Midnight Mass for the Nativity of the Lord at Mississippi Abbey
Scripture Readings: Is 9:1-6; Ti 2:11-14; Lk 2:1-14
“Be not afraid, for behold I proclaim to you good news of great joy
that will be for all the people.”
Tonight the angels tell the shepherds and us that the first effect of this child in a manger is that we have become a community. Communities are formed around a shared affection. The affection is accompanied by joy that we all share tonight. This infant is the cause of our joy. He has not taught us doctrine. He has not given us a moral code. He has united us in love because He is love.
With the shepherds we bring to this night our restless hearts. A restless heart is the second best thing in life because it is the road to the best thing.
And that best thing is the cause of our joy. Joy is different from pleasure. Pleasure is what our senses experience when they possess a good they can understand. Joy is what the mind and heart experience when they possess a good that leads to perfect happiness, the enduring kind our hearts can rest in. The Wise Men symbolize this difference when they bring goods appealing to the senses: gold, frankincense, and myrrh. They give these to the infant in exchange for “the joy set before them.”
With joy our hearts move beyond valuing by satisfaction to valuing by intrinsic worth. That is how we are taken from bondage to liberation. That is how we respond to the liberation by entering into the new covenant which we will do in this Eucharist. That is how we come to Christian maturity and become a mature Christian community. The CCC describes mature faith when it says, “Recognizing this utter dependence with respect to the Creator is a source of wisdom and freedom, of joy and confidence.[i]”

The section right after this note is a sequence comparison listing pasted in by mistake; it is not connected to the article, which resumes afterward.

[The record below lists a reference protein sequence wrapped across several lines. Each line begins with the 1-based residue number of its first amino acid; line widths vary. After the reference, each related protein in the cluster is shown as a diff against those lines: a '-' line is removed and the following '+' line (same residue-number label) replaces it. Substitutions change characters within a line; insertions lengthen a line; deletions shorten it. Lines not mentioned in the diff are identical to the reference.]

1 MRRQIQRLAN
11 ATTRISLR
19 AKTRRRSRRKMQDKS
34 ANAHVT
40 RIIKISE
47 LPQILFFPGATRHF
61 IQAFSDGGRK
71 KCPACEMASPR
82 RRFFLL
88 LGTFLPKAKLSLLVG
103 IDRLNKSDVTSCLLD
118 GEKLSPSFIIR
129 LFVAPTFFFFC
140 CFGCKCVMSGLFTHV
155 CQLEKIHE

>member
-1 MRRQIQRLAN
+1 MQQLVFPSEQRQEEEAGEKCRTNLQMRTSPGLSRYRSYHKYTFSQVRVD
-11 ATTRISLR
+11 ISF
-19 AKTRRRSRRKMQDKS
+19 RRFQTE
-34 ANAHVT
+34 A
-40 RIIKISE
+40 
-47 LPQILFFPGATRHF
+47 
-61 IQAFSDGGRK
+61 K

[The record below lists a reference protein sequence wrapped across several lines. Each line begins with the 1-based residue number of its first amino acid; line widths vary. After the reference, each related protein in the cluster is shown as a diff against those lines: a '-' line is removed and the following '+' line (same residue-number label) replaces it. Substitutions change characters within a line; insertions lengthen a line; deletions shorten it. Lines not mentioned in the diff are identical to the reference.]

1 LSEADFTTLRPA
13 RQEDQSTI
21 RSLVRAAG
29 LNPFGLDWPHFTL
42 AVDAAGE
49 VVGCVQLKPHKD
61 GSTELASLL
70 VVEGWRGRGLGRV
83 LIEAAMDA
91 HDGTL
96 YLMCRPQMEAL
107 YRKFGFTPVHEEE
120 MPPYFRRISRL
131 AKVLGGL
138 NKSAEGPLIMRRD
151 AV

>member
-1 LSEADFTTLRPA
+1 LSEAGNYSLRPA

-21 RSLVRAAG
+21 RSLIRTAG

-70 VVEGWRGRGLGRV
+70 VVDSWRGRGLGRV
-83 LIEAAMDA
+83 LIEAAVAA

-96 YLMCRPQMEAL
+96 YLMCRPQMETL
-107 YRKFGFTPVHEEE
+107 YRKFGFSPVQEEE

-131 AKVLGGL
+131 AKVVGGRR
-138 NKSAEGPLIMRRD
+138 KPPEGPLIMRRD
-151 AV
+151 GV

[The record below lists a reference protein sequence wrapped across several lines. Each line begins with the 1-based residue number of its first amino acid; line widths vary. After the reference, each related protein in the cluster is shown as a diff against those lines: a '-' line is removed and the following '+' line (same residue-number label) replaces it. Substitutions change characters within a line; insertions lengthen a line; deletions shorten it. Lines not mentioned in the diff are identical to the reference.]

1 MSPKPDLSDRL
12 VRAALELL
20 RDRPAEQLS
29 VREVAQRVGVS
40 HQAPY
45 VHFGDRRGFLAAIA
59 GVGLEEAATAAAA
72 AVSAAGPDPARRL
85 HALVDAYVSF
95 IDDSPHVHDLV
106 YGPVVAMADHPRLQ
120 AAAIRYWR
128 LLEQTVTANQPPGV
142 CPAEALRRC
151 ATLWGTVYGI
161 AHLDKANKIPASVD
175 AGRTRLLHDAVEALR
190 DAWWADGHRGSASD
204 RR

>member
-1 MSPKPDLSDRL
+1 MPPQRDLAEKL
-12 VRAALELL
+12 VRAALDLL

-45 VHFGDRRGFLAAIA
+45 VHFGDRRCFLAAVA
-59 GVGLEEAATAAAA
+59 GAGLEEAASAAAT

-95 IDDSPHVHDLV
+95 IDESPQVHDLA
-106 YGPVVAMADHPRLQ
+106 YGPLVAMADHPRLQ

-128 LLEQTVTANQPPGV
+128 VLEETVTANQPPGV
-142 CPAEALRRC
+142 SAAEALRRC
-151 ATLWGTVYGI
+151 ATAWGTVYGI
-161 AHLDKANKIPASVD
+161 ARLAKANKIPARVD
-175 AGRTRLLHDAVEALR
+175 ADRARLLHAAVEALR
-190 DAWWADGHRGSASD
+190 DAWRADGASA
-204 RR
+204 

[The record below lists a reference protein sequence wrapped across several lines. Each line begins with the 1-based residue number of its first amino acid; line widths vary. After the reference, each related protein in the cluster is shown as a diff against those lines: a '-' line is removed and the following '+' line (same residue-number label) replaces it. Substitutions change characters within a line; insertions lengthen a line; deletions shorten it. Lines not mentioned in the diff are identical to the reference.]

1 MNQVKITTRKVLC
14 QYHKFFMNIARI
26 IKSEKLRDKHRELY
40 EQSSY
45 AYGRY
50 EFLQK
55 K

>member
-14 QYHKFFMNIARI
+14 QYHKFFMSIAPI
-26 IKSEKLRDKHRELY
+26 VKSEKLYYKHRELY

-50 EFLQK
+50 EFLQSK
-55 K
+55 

This spiritual joy is an effect of charity. It is plainly an effect of the experience of this infant, the love He arouses, and the sharing of that experience with others. St. Aelred stressed the monastic community-building effect of affection and joy when he wrote of this gospel: “Be not afraid, but love. Be not sad but rejoice…Rejoice for yourself and rejoice also for others because this joy is not just for you but, it is “a great joy that will be for all the people.”[ii]
St. Benedict points out at the end of the Prologue (.49) and at the end of Ch.7 on Humility (.69) that joy and affection fuel the virtues needed for community living. It does this for the family as well. One can be generous out of real, self-forgetful concern for the good of the other for the others own sake. The concern is rooted in the shared affection for the infant. In the joy of this shared affection we no longer are left to live on the basis of unsatisfied demands.
Yet the infant did not come to make us nice or to make us content; He came to make us new people. The goal of human life is the vision of God. Spiritual joy is realized in proportion to our possession of God. This joy is perfect when nothing remains to be desired. That will only happen in heaven. Until then, we are incomplete (not neurotic!).
The central mystery of Christianity is the Incarnation of the Son of God. He came to make us children of God. That is the meaning of Christmas. The infant is a promise and from a promise there always arises an element of unrest. Its purpose is to give hope. The child has come to prepare us for a journey, not for rest.
Again, that is why our restless hearts are the second best thing in life: they are the road to the best thing.
[i] CCC, 301
[ii] Sermon 3.24, cited in This Day (December, 2016) p. 261.